History of the Marquette Fire Department: Part I

Downtown Marquette after the Great Fire in 1868.

The history of the Marquette City Fire Department has greatly influenced Marquette’s history, from a village to a flourishing city. Today the department carries on a tradition of pride and dedication to the community. It wasn’t long ago, however, that Marquette didn’t have an organized force to reckon with fire hazards.

In the 1850s, homes in the village of Marquette were made of wood, so fires would destroy them quickly. Though a new home could be built, the contents inside would be lost. Since merchant ships frequently failed to make it to the harbor, a loss of resources in a fire was a detrimental event. There were no insurance companies in the region at the time, so families had to pay for the entire cost of the damage and loss of possessions.

Due to this rising concern, the men of the village regularly watched for forest fire threats, as a wildfire was more likely to start a fire in town. Despite the watchmen keeping an eye out for fires, the people still feared the day a fire wouldn’t be recognized in time to save the village. As more outlying homes were unable to escape fires, the city realized the need for immediate protection.

In 1861, the first fire engine was ordered and arrived by boat in August. The first Marquette fire company was established, known as the Phoenix Fire Company No.1, speculated to be named in relation to the first chief engineer being an agent for the Phoenix Fire Insurance Company. The volunteer firefighters occupied the engine house of the Marquette, Houghton, and Ontonagon Railroad. In 1862, the fire department elected its first official officers, and by 1863 the fire department was organized as an efficient team, with M.H. Maynard as the first fire chief.

In 1868, a crucial yet devastating event in Marquette’s history occurred, known simply as “The Great Fire.” As the story goes, the night watchman at the railroad office discovered a fire in the engine room. Too late to put it out, the guard sounded the alarm and retreated to safety. The Phoenix Fire Company No.1 arrived and began using their pumping engine and hoses to put out the fire, but it spread too fast to control.

As a result, the adjacent machine shop, gas house, blacksmith shop, pattern room, carpenter shop, tank house and railroad office were destroyed on Front and Main streets. The fire spread along Front Street as far as Washington and Superior streets, sweeping across the lakeshore to the docks. The Burt Block, the Houghton & Ontonagon Railroad’s shipments, iron company merchandise and a large quantity of lumber, iron ore and limestone were destroyed by the fire.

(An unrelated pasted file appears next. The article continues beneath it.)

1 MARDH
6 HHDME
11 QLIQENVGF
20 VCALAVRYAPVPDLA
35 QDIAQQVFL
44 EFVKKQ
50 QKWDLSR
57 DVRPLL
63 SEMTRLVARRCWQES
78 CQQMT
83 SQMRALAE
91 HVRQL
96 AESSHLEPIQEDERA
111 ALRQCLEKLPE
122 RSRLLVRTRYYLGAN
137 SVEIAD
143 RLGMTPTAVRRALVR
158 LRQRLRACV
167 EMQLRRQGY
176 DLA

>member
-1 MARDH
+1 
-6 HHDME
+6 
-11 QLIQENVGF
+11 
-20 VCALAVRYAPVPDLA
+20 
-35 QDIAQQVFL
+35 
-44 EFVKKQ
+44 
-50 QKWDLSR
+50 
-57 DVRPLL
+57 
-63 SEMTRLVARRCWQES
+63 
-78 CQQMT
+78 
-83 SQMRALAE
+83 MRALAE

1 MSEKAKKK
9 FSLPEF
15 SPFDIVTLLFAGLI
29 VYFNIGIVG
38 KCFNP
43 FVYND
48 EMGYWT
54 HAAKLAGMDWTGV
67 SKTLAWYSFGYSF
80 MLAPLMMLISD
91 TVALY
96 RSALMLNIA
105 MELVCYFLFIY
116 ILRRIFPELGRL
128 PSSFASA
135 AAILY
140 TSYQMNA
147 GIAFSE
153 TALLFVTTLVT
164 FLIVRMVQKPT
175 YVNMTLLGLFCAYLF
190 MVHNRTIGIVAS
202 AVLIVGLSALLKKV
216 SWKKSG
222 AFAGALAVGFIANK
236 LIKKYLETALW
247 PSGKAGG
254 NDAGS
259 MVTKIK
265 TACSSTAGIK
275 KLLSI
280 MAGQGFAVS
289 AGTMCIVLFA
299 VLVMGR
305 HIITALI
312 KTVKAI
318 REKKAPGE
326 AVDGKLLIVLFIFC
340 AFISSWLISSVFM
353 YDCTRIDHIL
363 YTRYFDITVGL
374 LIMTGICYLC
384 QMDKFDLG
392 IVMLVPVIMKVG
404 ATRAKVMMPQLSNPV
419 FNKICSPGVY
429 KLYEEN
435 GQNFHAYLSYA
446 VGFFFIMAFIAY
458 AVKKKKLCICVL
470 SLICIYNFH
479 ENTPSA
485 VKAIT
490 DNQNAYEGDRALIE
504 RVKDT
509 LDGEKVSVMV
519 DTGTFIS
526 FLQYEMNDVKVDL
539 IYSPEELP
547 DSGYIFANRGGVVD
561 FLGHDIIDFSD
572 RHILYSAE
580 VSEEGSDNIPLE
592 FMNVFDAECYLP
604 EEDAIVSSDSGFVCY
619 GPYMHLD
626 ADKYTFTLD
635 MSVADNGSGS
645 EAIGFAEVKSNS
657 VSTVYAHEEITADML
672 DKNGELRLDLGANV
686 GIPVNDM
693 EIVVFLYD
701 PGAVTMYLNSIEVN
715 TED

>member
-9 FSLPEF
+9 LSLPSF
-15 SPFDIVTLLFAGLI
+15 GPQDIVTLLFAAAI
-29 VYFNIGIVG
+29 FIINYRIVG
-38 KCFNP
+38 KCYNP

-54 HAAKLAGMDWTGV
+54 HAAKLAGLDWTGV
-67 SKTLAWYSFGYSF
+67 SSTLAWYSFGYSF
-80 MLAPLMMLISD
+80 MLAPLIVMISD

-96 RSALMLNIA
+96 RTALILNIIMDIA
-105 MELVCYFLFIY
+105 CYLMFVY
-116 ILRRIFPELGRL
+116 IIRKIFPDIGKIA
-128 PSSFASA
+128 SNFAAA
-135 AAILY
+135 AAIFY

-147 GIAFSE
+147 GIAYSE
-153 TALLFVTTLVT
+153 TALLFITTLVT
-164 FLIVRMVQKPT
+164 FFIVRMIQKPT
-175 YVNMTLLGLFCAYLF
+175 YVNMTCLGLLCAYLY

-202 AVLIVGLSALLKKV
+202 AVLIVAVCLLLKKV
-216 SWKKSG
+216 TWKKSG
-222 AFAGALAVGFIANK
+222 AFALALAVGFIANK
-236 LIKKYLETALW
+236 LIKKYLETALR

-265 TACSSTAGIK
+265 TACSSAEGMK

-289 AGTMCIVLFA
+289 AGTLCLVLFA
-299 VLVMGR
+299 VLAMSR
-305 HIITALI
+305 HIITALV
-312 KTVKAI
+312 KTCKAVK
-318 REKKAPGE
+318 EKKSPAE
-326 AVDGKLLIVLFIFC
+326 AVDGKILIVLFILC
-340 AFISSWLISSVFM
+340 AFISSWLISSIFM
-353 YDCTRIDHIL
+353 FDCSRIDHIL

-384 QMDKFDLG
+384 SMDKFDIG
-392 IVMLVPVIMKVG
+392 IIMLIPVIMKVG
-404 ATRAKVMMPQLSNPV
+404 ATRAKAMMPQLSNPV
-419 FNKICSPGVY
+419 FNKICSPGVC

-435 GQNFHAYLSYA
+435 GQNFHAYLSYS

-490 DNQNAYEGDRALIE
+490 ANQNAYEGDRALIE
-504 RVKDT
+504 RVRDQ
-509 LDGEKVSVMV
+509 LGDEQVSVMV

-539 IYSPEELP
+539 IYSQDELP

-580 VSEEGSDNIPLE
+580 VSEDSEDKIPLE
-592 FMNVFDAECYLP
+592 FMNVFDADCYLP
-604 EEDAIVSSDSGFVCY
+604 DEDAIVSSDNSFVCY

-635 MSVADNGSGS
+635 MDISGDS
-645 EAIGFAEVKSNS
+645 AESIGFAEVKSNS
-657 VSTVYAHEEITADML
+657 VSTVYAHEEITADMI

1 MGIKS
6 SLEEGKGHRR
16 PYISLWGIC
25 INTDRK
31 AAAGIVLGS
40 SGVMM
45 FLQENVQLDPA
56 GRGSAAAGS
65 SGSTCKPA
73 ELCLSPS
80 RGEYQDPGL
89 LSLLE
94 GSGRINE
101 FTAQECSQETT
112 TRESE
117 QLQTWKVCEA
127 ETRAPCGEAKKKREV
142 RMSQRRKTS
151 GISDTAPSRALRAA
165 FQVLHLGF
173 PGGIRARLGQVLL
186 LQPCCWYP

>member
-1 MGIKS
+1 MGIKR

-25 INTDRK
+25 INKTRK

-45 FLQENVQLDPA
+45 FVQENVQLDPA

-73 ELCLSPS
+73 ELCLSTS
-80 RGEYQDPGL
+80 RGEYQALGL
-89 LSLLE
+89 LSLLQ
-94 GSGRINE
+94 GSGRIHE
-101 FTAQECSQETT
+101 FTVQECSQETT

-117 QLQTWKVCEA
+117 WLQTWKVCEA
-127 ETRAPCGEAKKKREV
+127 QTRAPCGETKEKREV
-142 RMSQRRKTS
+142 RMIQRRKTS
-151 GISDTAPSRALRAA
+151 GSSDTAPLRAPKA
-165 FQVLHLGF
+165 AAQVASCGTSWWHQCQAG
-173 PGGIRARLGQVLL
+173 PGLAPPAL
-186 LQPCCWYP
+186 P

The only dock to survive the onslaught of the flames belonged to the Cleveland Iron Company, as the fire engine had been sent there in hopes of saving what remained of the village.

The fire was halted at the Tremont House on Superior Street when the citizens drenched the building and hung wet carpets over it. Through similar efforts, the people saved the Chicago & Northwestern Railroad offices on the corner of Front and Superior streets as well. The greatest losses were the town library, government records and town hall. The town hall was where the fire department and Phoenix Fire Engine had been moved to just as the building’s construction had been completed, yet this building, like the hundred other lost buildings in Marquette, went up in smoke. Forty homes were destroyed in addition to their adjacent stores. A drug store and meat market on Spring Street were all that remained of downtown Marquette. In four hours’ time, the fire had wiped out the entire business district of Marquette.

This tragedy left Marquette in ruins. The level of damage gave way to a building boom that instigated a city-wide renovation. Brick and sandstone replaced wood buildings, and city ordinances and inspections were established. Roofs were made of tin, and all chimneys, boilers, furnaces and fireplaces were inspected. As fireproofing the city was underway, the city realized it needed to establish a water works and joint hose house location. In 1876, all newly designated hose companies ordered hats and necessary equipment, refurnished to match the design of their companies. Taking residence at the multiple hose house locations, all divisions became loosely referred to as the Marquette Fire Department.